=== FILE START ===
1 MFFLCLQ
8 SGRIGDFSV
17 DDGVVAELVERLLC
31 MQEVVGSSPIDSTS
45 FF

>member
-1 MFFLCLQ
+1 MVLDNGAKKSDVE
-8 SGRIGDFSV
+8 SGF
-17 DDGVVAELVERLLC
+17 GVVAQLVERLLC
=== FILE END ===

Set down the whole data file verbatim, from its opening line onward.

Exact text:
1 MFFLCLQ
8 SGRIGDFSV
17 DDGVVAELVERLLC
31 MQEVVGSSPIDSTS
45 FF

>member
-1 MFFLCLQ
+1 MVLDNGAKKSDVE
-8 SGRIGDFSV
+8 SGF
-17 DDGVVAELVERLLC
+17 GVVAQLVERLLC